This part time employment arrangement has given him the opportunity to resume his passion for model building. He has been involved in static and radio controlled ship and airplane models. In recent years his interest has turned to miniature machine tool models. His first tool model was the 1/12 scale Bridgeport “M Head” mill with shaper attachment. This is the model that won the Sherline contest. The second was the 1/18 scale 5-axis milling machine. Both of these models are electric powered and are fully operational. Further development of these models will include the development of tooling and accessories for them.
In addition to building flying aircraft models, in 1970 Gerhard also earned a private pilot's license for single engine aircraft. In 1999 he was given a Certificate of Recognition from the Cradle of Aviation Museum for his dedicated service and contribution to the aerospace heritage of Long Island.
Gerhard works in a 20' x 30' ground level basement adjacent to a 3-car garage. During the winter months it is heated by means of the home heating system. During the summer it remains cool due to the three remaining sides which are 8' below ground level.
His power tools consist of a 1/2 HP Bridgeport mill purchased new in 1962, a 9" Southbend lathe rebuilt in 1980, a Swiss Schaublin bench lathe with 5C collet capacity, a butterfly die filer, bandsaw and related machine tool accessories. Hand tools consist of the favorites he has accumulated since his early days as a tool and die maker. During the time he worked in that trade he did not have the luxury of EDM (Electrical Discharge Machining) equipment to make a blanking die or a 3D CNC mill to make a coining die. He was given a piece of tool steel and expected to produce a finished product using saws, files, engraving tools and basic measuring tools. (He learned a lot about "The Basics" during that period...see quotes below.) His collection of hand tools is both vast and varied and he is often asked, "What kind of tool is that and how is it used?"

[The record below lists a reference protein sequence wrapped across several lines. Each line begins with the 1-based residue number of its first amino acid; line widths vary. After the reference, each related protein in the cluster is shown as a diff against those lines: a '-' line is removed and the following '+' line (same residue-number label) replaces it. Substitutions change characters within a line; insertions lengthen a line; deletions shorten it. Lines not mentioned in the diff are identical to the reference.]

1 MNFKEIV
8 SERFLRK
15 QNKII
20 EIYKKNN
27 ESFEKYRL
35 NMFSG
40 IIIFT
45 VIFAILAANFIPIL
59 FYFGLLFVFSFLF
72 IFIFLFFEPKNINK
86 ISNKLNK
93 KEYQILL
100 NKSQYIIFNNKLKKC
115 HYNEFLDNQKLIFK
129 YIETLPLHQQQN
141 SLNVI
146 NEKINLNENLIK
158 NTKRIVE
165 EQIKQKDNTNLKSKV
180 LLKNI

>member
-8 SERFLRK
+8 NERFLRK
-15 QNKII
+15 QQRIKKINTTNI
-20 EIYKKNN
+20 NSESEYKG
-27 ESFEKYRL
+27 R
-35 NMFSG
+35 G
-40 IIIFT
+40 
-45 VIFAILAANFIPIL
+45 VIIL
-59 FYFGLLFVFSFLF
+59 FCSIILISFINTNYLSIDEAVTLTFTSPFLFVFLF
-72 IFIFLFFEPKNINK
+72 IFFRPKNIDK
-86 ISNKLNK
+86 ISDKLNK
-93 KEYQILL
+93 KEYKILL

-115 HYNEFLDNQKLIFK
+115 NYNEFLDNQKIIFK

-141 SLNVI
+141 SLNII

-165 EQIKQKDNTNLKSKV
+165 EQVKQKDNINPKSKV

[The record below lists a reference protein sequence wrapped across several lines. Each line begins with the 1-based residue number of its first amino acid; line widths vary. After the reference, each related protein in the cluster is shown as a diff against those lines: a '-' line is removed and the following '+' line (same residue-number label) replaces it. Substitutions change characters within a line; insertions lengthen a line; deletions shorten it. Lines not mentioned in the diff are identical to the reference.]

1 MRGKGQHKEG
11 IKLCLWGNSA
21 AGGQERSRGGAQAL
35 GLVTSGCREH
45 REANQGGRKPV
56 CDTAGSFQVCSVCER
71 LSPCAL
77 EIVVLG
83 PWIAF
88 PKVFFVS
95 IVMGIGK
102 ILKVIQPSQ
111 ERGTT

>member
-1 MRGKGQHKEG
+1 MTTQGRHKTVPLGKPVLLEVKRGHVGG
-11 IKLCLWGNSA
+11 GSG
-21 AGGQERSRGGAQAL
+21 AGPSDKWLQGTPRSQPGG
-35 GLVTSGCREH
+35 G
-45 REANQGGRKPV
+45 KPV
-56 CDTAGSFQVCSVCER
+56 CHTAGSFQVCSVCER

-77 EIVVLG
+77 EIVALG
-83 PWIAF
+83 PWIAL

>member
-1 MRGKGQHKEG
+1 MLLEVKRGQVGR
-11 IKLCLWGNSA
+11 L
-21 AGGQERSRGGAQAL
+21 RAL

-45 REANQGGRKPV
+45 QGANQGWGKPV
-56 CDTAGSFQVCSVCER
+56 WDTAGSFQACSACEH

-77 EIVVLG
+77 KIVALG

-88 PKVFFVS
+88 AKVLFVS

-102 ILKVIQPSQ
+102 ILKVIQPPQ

On retirement: “Retirement, as per Webster’s dictionary is defined as follows: ‘To withdraw oneself from business, active service or public life, especially because of advanced age.’ Since my ‘semi-retirement’ stage in life I have been more active in the pursuit of my interests while still engaging in the world of manufacturing. To me, retirement is just a word in the dictionary. In my opinion, too many Americans are obsessed with the subject. We are becoming a society of sit-back-and-do-nothing retired people.”
On craftsmanship and productivity: “In today’s ‘world economy’ we rarely find a product which has the label ‘Made in the USA.’ Unfortunately we are losing the ability to craft or manufacture the products of which we were in the forefront. Are we placing more emphasis on liberal arts education rather than on subjects that relate to how to make something? I applaud the efforts of Sherline Products and the Joe Martin Foundation to foster our youth’s interest in the field of craftsmanship.”
Advice for budding craftsmen: "Learn the basics. It's not necessary to know that aluminum is derived from Bauxite; basics may start with the simple fact that a square corner is 90° and a circle has 360°. If the battery on your calculator dies, or your computer crashes, your recourse would be to go back to basic math and/or utilize your writing skills.
Basics and desire go hand in hand. You may desire to make your own ice cream, but if you don't know that milk is the prime ingredient, your desire will remain unsatisfied. A solid foundation or concept opens a world of possibilities, and we learn through our errors in any undertaking."
Click on the image at the left to read a 1955 newspaper article about Mr. Spielmann and some of his early models.
Click on the images below to read an article by Tom Hunt from Model Airplane News about the Electric Nationals in which Mr. Spielmann competed. The article features photos of some of his planes.
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(Click photo for larger image.)